The Los Angeles Dodgers head east to take on the Tampa Bay Rays in an unusual two game, interleague series at Tropicana Field. They play Tuesday and Wednesday before the Rays head west to take on the Angels.
The Rays are coming off a disappointing series loss against the Toronto Blue Jays, capped by a 5-1 loss in the finale on Sunday. As Jason Hanselman (The Process Report) points out, Rays pitching has been pretty good, while the offense…not so much.
Rays starters allowed nine earned runs and held opposing hitters to a .155 average on the week (4/25 – 5/1), yet the team was only able to split its six games because the offense did not produce runs. The team batting average, at .221, is the lowest in baseball, and the Rays went 4-for-38 with runners in scoring position this past week.
That includes 3-for-21 wRISP against Toronto.
Still, Tampa Bay has been a great interleague team, going 21-8 dating back to 2015. Meanwhile Los Angeles has gone 2-6 over its last eight games. The Dodgers aren’t playing the best baseball right now and had to be rescued by Clayton Kershaw on Sunday to halt a six-game losing skid.
The series also marks the return of four pivotal names from Rays past: former ace Scott Kazmir, OF Carl Crawford, LHP JP Howell and baseball operations president Andrew Friedman. Kazmir was acquired in a 2004 trade and started the first World Series game for Tampa Bay in 2008. Crawford was a crucial player in the outfield from 2002-10 before he sought greener pastures with the Red Sox. Howell played for the Rays from 2006-12, and this marks his first trip back to Tropicana Field in four years. Friedman Spent 11 years with the team and is credited as being the architect of the Rays transformation as executive VP.
Rays skipper Kevin Cash will throw Matt Moore (1-2, 3.66 ERA) and Drew Smyly (1-3, 2.60 ERA) over the next couple of days.
Moore has allowed four homers this season, accounting for nine of the 13 runs he’s allowed. Since late last season, the lefty has gone at least six innings in eight of his past nine starts, including four consecutive outings. Somehow lefties are hitting .318 against Moore, while righties are batting a paltry .194.
Smyly undoubtedly has been the Rays’ best starter this season, even if he has little to show for his efforts. He ranks among the AL leaders in strikeouts, which he attributes to getting ahead of opposing batters. Due to his deceptive over the top delivery, Smyly’s pitches get on hitters quicker and appear to move faster than the radar gun might indicate.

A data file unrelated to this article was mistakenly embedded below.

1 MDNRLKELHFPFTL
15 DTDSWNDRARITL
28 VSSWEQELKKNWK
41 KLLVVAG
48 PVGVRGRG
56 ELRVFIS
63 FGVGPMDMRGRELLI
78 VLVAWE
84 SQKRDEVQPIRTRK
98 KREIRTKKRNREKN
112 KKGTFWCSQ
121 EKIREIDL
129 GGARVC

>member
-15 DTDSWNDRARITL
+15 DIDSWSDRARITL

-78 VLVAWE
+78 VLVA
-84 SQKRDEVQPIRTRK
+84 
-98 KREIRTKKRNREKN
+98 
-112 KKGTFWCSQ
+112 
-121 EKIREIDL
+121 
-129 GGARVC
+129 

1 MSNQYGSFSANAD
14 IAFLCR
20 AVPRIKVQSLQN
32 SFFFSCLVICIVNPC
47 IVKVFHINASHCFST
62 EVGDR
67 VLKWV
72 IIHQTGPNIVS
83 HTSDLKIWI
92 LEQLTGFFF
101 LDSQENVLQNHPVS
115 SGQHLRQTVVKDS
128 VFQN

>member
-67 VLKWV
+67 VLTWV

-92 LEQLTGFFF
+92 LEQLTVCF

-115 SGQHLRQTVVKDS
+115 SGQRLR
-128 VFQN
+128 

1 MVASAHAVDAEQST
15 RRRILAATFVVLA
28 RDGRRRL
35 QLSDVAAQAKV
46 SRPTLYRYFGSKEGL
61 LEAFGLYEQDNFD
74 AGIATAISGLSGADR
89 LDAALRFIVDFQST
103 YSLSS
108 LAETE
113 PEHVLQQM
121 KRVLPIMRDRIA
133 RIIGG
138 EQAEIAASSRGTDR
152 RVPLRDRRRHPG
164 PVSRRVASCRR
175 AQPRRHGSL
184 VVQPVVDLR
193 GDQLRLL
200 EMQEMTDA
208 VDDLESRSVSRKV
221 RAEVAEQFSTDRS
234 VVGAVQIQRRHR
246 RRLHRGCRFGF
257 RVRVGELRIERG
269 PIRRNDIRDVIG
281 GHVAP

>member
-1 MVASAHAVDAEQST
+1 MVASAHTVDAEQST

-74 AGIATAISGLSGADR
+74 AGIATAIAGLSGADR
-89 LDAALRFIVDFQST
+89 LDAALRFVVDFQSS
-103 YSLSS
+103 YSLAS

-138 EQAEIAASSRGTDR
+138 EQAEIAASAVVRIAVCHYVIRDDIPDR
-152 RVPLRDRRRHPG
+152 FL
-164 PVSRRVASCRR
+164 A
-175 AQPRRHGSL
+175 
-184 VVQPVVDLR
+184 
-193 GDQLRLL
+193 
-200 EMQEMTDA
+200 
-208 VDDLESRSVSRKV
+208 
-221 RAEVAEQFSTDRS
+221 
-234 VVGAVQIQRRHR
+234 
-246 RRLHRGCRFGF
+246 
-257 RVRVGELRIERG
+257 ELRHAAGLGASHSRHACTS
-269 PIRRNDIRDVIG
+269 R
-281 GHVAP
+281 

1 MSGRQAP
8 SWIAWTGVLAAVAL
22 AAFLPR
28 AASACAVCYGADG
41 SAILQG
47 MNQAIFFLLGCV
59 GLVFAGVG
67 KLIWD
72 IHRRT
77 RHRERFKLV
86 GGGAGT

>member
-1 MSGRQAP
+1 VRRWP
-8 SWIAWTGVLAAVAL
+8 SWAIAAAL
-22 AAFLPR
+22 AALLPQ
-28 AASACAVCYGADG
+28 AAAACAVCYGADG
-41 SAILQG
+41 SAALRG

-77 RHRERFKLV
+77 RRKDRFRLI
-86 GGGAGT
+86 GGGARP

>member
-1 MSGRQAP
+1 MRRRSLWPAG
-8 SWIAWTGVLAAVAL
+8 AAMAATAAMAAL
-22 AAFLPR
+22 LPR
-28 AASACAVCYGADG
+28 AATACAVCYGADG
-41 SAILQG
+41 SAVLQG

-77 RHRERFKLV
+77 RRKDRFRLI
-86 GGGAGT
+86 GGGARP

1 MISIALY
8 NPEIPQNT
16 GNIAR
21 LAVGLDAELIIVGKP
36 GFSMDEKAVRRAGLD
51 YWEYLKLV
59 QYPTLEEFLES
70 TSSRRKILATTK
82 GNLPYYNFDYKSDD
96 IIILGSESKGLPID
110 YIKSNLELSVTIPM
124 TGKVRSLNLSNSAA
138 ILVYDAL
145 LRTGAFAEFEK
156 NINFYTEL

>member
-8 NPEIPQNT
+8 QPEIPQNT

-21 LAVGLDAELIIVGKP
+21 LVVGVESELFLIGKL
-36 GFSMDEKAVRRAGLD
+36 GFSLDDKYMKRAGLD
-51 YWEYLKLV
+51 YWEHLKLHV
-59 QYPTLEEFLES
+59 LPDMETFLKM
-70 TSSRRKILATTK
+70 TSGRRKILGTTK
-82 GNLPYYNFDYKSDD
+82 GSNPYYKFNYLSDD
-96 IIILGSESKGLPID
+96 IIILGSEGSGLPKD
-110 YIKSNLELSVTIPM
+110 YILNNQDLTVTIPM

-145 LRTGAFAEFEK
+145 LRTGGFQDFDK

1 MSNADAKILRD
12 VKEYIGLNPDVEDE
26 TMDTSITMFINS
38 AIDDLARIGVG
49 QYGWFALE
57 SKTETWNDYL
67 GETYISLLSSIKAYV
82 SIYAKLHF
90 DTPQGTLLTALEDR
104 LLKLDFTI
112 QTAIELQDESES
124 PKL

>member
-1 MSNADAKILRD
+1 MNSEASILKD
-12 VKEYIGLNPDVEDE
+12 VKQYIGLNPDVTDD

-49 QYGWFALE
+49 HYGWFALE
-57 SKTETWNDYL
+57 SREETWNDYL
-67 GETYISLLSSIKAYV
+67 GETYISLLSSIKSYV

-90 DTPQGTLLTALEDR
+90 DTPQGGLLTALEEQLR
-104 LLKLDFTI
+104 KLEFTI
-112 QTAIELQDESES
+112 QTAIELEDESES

Scott Kazmir (1-2, 5.76 ERA) got his first quality start since his season debut on Wednesday, allowing two earned runs in six innings while fanning six. This will be his third start at the Trop since his August 2009 trade. Overall, Kazmir is 1-4, 5.13 in five starts against Tampa Bay. In 2016, he has relied primarily on his 91 mph four-seam fastball, while also mixing in a 76 mph changeup, 91 mph sinker, 87 mph cutter and 80 mph slider. Key matchups: Tim Beckham (2-6, 3B, HR, 3 RBI), Hank Conger (1-4, BB), Brandon Guyer (3-6), Evan Longoria (4-14, HR, 4 RBI, 2 BB), Steve Pearce (2-3, 2B)
After making mechanical adjustments, Alex Wood (1-2, 4.82 ERA) allowed one run on five hits and one walk while striking out nine over seven innings in a no-decision against the Padres on Friday. Wood, much like the Rays hurlers, only received a single run of offensive support. However, he’s been inconsistent so far, allowing at least five runs in three of his outings, but only one run in both of his other two starts. Relying primarily on his 91 mph sinker and 83 mph knuckle-curveball, while also mixing in an 85 mph circle change, has accrued a less than stellar 1.54 WHIP. Key matchups: Corey Dickerson (1-3, 2B), Logan Morrison (1-4, RBI), Steven Souza Jr. (1-2, HR, RBI)
― The Dodgers are: 9-19 in their last 28 interleague road games vs. a team with a losing record, 2-6 in their last eight interleave games, and 0-4 in Kazmir’s last four starts. (Source: Winners and Whiners)
― The Rays are: 7-0 in their last seven Tuesday games, 21-8 in their last 29 interleague games, and 25-10 in their last 35 home games vs. a team with a road winning % of greater than .600. (Source: Winners and Whiners)